Women’s rugby wins big at Colour Awards

Lauren McEwen and Mike Tomlinson named top graduating athletes

Lauren McEwen was all smiles after women's rugby won the Jim Tait award as team of the year.
Lauren McEwen was all smiles after women's rugby won the Jim Tait award as team of the year.
Photo: 
The annual Colour Awards honour Queen's top athletes.
The annual Colour Awards honour Queen's top athletes.
Photo: 

Women’s rugby had plenty to celebrate last night after they won two awards at the annual varsity team Colour Awards.

Captain Lauren McEwen picked up the PHE '55 Alumnae Award as top female athlete while her team picked up the Jim Tait Trophy as team of the year.

Members from all varsity teams gathered in the ARC on Wednesday night to recognize the athletic accomplishments of the 2015-16 season.

The other major awards include the top female and male rookies of the year, and top male athlete.

Alfie Pierce Trophy for female rookie of the year: Katrina Manoukarakis, hockey

This OUA Rookie of the Year was one of the most consistent Gaels throughout the season.

Manoukarakis scored 15 goals and added another 10 assists in 26 games this year, leading all OUA rookies in goals, points, power-play goals and game-winning goals.

The first-year forward attributed her success to the support around her.

“It feels absolutely amazing, I couldn’t have done it without my teammates, coaches, friends and family … I wouldn’t have wanted it any other way,” Manoukarakis said.

 “I think my teammates made me feel confident in myself so I took it to the ice and brought it every game and gave results.”

Alfie Pierce Trophy for male rookie of the year: Chris Brunet, volleyball

While the men’s volleyball team was filled with veteran talent, first-year outside hitter Chris Brunet was a major contributor to their season.

The OUA rookie of the year amassed 132 kills in 19 games, making him fourth on the team.

“It feels pretty neat, just to be around all these sweet athletes at Queen’s,” Brunet said. “A lot of people were deserving of this award, and it was awesome to be recognized.”

Jim Tait Trophy for outstanding varsity team: Women's Rugby

After a rollercoaster of a season, the women’s rugby team claimed their second Jim Tait Trophy in three years.

With nearly half of the team in first year, expectations weren't high for the Gaels. But after an opening season come-from-behind win against McMaster, Queen’s was poised for a strong season.

Consistently ranked near the top of the CIS standings, the team hit a rough patch before the OUA playoffs and crashed out without a medal.

At the National Championships hosted at Queen’s, the Gaels were the lowest seed but upset the top-ranked Acadia Axewomen in the first round, 24-17.

From there, they went on to beat Concordia and lost in the final to McMaster.

Co-Captain Erin Geddes said the trophy rewards the team’s resilience.

“It just goes to show that no matter how low things can get, you can climb back up.”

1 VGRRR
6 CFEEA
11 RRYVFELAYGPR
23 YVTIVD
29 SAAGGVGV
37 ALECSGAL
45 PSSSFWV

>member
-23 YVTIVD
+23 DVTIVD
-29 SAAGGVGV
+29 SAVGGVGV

Jenkins Trophy for top male athlete: Mike Tomlinson, volleyball

During his time as a Gael, Tomlinson was a two-time OUA Dale Iwanoczko Sportsman Award winner and a three-time OUA All-Star.

When asked about the award, Tomlinson looked back at past winners.

“When I think back to the past winners like Jacob Rumball, Liam Underwood, Jackson Dakin — they are some pretty amazing people and to be mentioned in the same sentence is pretty awesome.”

Having played his last game for the Gaels, Tomlinson said there are more important things than the award.

“As absolutely amazing as it is, it doesn’t sum up the five years of my career,” Tomlinson said. “They are summed up with the guys I’ve met, the friendships we’ve made and the memories we have together. It’s been an incredible ride.”

Chris Brunet (right) and Tomlinson (second from right) pose after winning individual trophies at last night's awards.

PHE '55 Alumnae Award: Lauren McEwen, women’s rugby

There's not much to say about Lauren McEwen that hasn’t already been said.

McEwen is the all-leader in points for the women’s rugby team with 219 points. During her five-year career, she helped lead the team to a OUA gold in 2013 and a silver medal at the National Championships this past November — both firsts in the program’s history.

Even with a decorated resume, McEwen said she was shocked to win.

“I honestly did not think I was going to win because of the stellar female athletes that were in this category,” she said.

In her five-year career, she was the 2013 OUA MVP, a four-time OUA All-Star and a two-time CIS All-Canadian.

With such a young team, McEwen knows she’s leaving the women’s rugby program in good hands.

“I look at them and think, ‘wow, you were so much better than I was in first year’, and you are going to blow my records out of the water, you are going to surpass me by so much,” McEwen said. “These girls don’t know how good they are.”

McEwen hopes the team's culture will be her lasting impact at Queen’s.

“The sense of community, the sense of sisterhood,” McEwen said. “It's great to accomplish things on your own, but when you accomplish things together, you can do so much more.”

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